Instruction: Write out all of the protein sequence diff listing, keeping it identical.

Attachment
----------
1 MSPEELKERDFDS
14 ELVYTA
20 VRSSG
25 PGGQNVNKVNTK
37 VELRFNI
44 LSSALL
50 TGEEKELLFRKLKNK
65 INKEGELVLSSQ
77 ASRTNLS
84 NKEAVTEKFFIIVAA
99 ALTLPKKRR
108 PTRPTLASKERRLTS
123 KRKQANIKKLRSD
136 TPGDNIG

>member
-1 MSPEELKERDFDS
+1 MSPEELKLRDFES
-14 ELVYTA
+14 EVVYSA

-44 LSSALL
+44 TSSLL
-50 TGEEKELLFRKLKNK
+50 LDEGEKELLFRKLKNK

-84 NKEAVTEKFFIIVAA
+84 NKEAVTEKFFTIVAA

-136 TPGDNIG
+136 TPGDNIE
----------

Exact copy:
1 MSPEELKERDFDS
14 ELVYTA
20 VRSSG
25 PGGQNVNKVNTK
37 VELRFNI
44 LSSALL
50 TGEEKELLFRKLKNK
65 INKEGELVLSSQ
77 ASRTNLS
84 NKEAVTEKFFIIVAA
99 ALTLPKKRR
108 PTRPTLASKERRLTS
123 KRKQANIKKLRSD
136 TPGDNIG

>member
-1 MSPEELKERDFDS
+1 MSPEELKLRDFES
-14 ELVYTA
+14 EVVYSA

-44 LSSALL
+44 TSSLL
-50 TGEEKELLFRKLKNK
+50 LDEGEKELLFRKLKNK

-84 NKEAVTEKFFIIVAA
+84 NKEAVTEKFFTIVAA

-136 TPGDNIG
+136 TPGDNIE